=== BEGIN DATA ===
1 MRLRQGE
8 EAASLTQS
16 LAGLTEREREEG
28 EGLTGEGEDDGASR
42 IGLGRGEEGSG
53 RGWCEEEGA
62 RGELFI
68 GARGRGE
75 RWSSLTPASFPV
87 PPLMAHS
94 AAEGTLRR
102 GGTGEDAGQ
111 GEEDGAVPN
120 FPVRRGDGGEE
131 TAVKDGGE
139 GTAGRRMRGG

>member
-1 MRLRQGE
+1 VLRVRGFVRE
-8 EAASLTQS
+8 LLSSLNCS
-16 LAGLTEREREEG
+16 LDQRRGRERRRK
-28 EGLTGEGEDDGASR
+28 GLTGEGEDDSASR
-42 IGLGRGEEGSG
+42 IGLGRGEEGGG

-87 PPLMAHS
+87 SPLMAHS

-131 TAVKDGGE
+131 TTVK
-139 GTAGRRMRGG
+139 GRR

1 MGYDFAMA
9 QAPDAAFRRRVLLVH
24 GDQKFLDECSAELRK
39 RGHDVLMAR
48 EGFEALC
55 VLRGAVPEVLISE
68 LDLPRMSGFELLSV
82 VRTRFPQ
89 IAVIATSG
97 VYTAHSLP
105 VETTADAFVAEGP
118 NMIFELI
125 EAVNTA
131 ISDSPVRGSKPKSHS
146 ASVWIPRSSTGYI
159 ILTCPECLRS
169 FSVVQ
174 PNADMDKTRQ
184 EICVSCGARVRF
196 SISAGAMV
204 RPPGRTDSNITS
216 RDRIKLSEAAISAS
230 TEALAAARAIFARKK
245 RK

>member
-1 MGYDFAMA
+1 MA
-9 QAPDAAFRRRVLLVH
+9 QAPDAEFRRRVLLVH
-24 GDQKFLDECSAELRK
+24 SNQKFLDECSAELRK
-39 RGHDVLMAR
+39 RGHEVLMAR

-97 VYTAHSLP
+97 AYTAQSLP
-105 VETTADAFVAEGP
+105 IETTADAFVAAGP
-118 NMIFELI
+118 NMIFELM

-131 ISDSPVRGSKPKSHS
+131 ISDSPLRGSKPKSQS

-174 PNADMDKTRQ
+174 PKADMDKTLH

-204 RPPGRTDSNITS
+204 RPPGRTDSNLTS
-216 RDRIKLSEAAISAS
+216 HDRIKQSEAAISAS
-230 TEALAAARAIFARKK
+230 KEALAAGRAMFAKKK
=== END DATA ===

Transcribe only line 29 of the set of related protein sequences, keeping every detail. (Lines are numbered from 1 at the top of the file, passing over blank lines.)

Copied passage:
+87 SPLMAHS